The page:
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Without Walls June 9, 2004 

THE CARSON IANSON QUARTER PIPE CLASSIC

If there's one thing distinct about hardcore snowboarders and skiers, it's that they always know where to find the goods. Bisecting the state along Highway 55, summer streams bloated with runoff water and another dry season about to set in, it was difficult to imagine sitting on top of a snowcapped peak last weekend watching freestyle enthusiasts hit a handmade quarter pipe as part of the Carson Ianson Quarter-Pipe Classic. But, like I said, hardcores know where to find the goods.

West Mountain is mixed into the majestic looking peaks situated above Cascade. Once June hits, the mountain road that accesses the area opens up enough to allow vehicles through. For years, skiers and snowboarders have used the West Mountain vicinity as a place to get in late season turns or build a kicker under the clear, sunny skies of summer. It's sort of a big playground for winter enthusiasts feeling nostalgic.

Where the dirt road hit the summit, the trail was well trodden to the event epicenter in the distance. Trucks and vans loaded with skiers, snowboarders, dogs and hangers-on crowded into the parking lot, some carrying hitchhikers who had thumbed a ride after making turns from the summit, traversing over to the road at the bottom.

The actual event was held in a natural half-pipe along a ridge that had enough snow to look glaciated. There was a dip in the earth that felt like a terrain park at a resort. Local terrain park builders from Bogus and Sun Valley worked all week to create the quarter-pipe, set a rail for grinding and build a kicker that was used for launching. It was a surreal scene. The run-up to the kicker or jump was flat, so in place of a steep slope a snowmobile was used to tow in skiers and snowboarders who then launched into radical aerial maneuvers.

"Carson really loved coming up here," said event organizer Cory McDonald. "This is a way for us to remember him."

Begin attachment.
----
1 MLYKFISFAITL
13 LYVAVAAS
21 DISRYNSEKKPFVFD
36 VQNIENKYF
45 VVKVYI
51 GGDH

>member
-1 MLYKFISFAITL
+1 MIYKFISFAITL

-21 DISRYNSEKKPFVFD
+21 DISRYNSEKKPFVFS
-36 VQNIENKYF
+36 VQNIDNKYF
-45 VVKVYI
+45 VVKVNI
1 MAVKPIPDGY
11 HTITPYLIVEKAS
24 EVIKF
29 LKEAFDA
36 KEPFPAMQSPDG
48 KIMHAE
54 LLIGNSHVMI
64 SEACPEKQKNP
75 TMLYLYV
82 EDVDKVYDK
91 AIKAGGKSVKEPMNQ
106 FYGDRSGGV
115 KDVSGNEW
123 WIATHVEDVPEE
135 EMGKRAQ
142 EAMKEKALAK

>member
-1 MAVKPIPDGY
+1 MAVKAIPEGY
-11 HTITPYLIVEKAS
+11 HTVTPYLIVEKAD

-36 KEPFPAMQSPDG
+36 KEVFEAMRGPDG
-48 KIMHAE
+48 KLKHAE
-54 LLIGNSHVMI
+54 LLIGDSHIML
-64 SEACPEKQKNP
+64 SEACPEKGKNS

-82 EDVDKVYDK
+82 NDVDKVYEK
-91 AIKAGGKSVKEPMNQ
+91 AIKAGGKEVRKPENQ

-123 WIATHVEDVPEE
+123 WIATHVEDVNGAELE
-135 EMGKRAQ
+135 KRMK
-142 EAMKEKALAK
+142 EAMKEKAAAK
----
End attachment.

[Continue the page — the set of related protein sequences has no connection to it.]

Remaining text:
Ianson passed away while traveling in Thailand in November of 2002. A Boise native, he had significant influence on the local snowboarding scene. There was no doubt about that Saturday. The event was as underground as they come. There was no advertising other than a listing in BW's Sports and Rec section. It was a true testament to word of mouth. Riders showed up from Washington, Oregon and Utah.

"This is the roots of freestyle," commented Carrie Bishop as she carved away at snow that was shoveled into place to be used as a ramp. There wasn't a big enough slope to create speed entering the quarter pipe so the park artists hauled in a painting scaffold and then piled snow up next to it. It was intimidating to say the least. Riders would pass their boards up to the top of the thing and then lock into their bindings as fellow jibbers stabilized the wobbly contraption. Once locked and loaded, many of the athletes would then drop five feet or so onto the snow to get more speed for the run up to the quarter-pipe.

The first place trophy, won by Boise native Josh Isaac, was made of glass blown by local glass artist Cheyenne Malcolm who works at Zion Art. It was a fantastic showing of localism. "Made In Boise" (MIB) flags were flown from the rim of the quarter-pipe. "Made In Boise" was a phrase created by Ianson and his pals working at the Bogus terrain park as a reference to and pride in the homegrown snowboarding scene.

"We had a bunch of T-shirts made (with the MIB logo) and we sort of sell them underground," said Malcolm, who also worked as part of the Bogus terrain park crew.

In the end the low-key event sort of became a tribute to Boise outdoor enthusiasts who have passed away lately.

"I remember at last year's event, Jason Harper was one of the last people left riding the quarter pipe," commented Travis Moore, who furnished the scaffolding. Harper disappeared earlier this spring while ski-mountaineering in St. Elias National Park in Alaska. Harper's brother Doug finished third overall in this year's contest.

The Carson Ianson Quarter-Pipe Classic had a hardcore feel to it without the competitive edge. Nobody was into who won or lost. It would be difficult to find a more soulful event anywhere in the west. Somehow, I got the feeling that's the way Ianson would have wanted it.

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